Migraine episodes frequently cause excruciating pain in one or more areas of the head, including the scalp, behind the eyes, and on the cheekbones.
They can, however, induce ear and jaw discomfort. If you’ve been having tooth discomfort with no obvious dental causes, a migraine might be to blame.
- Although most migraines cause pain in the top areas of the head and face, pain can also be felt below these locations.
- It is less typical for a migraine to impact the center of the face, although some people suffer pain in their teeth during a migraine episode.
- Neurovascular orofacial pain is the medical name for this illness.
What effects may a migraine have on your teeth? While the actual origin of migraine is unknown, researchers believe it is caused by aberrant neural activity that disrupts the operation of the brain’s blood vessels, chemicals, and nerve impulses. The resulting discomfort may spread into the teeth.
Suffering from Chronic Migraines
During an episode, you may experience nausea, dizziness, vomiting, facial tingling or numbness, and sensitivity to light and sound, which can last anywhere from four hours to three days.
- A migraine may ruin up to 15 days every month.
- Missed several days of work or school
- Increase your chances of developing additional disorders including sadness and anxiety.
A migraine can be caused by a variety of causes, including lifestyle and environmental variables, weather, hormones, and drugs.
The term orofacial relates to your head (face, jaw, and so on), neck, mouth, and throat (teeth, gums, etc.). Some migraine stimuli, such as stress, are shared by the orofacial diseases listed below.
Furthermore, the American Migraine Association states that some orofacial diseases can aggravate migraines, and migraine discomfort might be mistaken for dental pain.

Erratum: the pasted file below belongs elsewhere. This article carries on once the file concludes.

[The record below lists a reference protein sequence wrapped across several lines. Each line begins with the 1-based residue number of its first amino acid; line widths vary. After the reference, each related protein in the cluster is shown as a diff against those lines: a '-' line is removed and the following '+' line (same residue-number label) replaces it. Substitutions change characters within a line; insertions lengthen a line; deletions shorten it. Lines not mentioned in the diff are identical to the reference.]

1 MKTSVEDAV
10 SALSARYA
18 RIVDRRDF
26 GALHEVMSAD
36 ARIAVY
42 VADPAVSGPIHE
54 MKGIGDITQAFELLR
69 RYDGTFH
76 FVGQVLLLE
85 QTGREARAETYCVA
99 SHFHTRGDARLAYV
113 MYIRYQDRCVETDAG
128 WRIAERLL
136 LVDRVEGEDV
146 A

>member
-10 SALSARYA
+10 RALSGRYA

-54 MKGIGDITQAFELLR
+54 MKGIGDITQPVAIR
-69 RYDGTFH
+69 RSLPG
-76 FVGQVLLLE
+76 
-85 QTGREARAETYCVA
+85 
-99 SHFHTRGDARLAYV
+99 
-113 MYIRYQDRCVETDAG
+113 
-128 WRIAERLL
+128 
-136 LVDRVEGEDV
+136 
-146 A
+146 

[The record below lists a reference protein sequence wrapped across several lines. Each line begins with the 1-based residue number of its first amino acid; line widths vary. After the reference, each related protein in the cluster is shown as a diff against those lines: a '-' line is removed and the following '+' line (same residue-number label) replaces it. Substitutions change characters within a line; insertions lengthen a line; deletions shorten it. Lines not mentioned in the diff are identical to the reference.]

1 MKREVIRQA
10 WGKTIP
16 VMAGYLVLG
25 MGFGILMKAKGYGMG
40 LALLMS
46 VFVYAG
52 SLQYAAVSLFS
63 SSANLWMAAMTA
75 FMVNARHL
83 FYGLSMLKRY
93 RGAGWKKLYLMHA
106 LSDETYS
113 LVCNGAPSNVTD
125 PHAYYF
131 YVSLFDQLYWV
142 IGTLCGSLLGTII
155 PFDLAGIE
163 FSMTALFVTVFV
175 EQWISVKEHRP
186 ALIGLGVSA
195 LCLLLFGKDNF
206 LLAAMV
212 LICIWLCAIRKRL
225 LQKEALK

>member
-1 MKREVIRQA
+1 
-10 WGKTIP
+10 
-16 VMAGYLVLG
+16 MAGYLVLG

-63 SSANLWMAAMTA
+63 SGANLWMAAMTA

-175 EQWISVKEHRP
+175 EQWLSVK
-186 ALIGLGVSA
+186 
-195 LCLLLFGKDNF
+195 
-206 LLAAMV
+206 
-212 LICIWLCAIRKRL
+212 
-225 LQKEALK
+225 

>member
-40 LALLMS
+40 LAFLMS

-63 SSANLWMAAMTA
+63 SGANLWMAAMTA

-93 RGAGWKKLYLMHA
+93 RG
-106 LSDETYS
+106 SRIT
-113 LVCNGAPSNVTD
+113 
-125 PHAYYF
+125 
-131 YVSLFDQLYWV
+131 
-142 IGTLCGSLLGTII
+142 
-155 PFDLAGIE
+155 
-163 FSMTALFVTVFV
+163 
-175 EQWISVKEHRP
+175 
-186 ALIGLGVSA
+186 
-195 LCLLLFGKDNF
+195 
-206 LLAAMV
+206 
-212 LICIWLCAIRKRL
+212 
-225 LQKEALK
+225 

Temporomandibular Joint Disorder (TMJ)
TMJ, or temporomandibular joint disease, occurs when the altered ball and socket joint that connects your upper and lower jaws fails to function properly. The fundamental function of the joint is to allow the lower jaw to move in three different directions: forward, backward, and side-to-side. TMJ can cause your jaw to click and snap or to become temporarily jammed.
Among the TMJ symptoms are:
- Migraines or severe headaches
- Sounds such as clicking or popping
- Tense jaw muscles
- Toothaches and earaches
Your dentist can identify TMJ and provide you with treatment options for jaw discomfort. Reducing sensations associated with muscular tension might help to lessen any accompanying headaches.
Other techniques to ease or manage TMJ pain involve preventing excessive chewing, scheduling regular exercise, and soothing the jaw.
You may suffer bruxism, or the act of crushing or grinding your teeth, only when sleeping or all through the day. Stress, misplaced teeth, or nerve function problems in the face can all contribute to bruxism.
Among the signs of bruxism are:
- Headaches in the morning
- At night, there are grinding noises.
- Muscle tension in the jaw
- Teeth that have been cracked or damaged, resulting in tooth discomfort
If you have any of these symptoms, consult your dentist for a complete diagnosis. Your dentist can treat dental bruxism by realigning your teeth or equipping you with an anti-grinding mouthguard.
Professional counseling, relaxation methods, or prescription medication can all be used to manage stress-related bruxism.
The Last Word
Migraine headaches are severe migraines that can cause discomfort in one or more areas of the head or face. Migraine can be intermittent or persistent, and it is frequently accompanied by unpleasant symptoms such as nausea and light sensitivity. Migraine discomfort can sometimes affect the center area of the face, spreading into the teeth.
If you’re suffering inexplicable tooth discomfort, make an appointment with your dentist first to check for any indicators of teeth issues.